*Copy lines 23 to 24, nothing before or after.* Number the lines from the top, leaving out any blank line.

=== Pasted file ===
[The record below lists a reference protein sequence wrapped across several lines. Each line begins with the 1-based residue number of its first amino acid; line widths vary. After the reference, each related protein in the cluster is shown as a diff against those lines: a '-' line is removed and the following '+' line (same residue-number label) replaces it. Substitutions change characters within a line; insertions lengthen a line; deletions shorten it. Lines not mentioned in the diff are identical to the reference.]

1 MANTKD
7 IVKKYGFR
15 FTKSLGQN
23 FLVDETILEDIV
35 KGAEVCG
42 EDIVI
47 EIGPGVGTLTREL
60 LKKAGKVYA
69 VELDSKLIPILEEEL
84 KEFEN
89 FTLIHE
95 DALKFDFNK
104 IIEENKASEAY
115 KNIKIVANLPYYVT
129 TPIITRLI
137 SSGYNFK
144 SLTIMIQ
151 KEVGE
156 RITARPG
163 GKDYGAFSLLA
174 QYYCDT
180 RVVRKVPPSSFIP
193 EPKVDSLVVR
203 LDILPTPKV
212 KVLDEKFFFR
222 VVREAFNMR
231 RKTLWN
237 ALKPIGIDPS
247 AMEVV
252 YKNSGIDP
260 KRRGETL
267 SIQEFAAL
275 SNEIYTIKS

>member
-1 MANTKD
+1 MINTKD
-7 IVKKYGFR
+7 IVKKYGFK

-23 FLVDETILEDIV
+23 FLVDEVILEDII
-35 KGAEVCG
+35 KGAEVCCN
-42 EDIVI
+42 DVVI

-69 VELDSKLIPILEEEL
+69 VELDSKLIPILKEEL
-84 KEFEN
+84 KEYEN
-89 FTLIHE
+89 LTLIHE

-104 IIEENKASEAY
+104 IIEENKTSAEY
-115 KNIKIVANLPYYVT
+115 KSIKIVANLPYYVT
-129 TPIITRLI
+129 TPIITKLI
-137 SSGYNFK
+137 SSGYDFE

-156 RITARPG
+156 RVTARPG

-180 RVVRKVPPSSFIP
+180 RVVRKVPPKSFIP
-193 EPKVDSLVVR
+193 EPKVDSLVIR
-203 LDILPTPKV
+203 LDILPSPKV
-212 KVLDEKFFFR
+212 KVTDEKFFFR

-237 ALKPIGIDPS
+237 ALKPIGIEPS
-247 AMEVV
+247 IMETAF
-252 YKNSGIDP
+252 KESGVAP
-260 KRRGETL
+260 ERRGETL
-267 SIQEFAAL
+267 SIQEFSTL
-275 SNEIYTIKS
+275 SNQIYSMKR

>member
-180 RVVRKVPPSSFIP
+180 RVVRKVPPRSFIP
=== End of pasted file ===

180 RVVRKVPPSSFIP
193 EPKVDSLVVR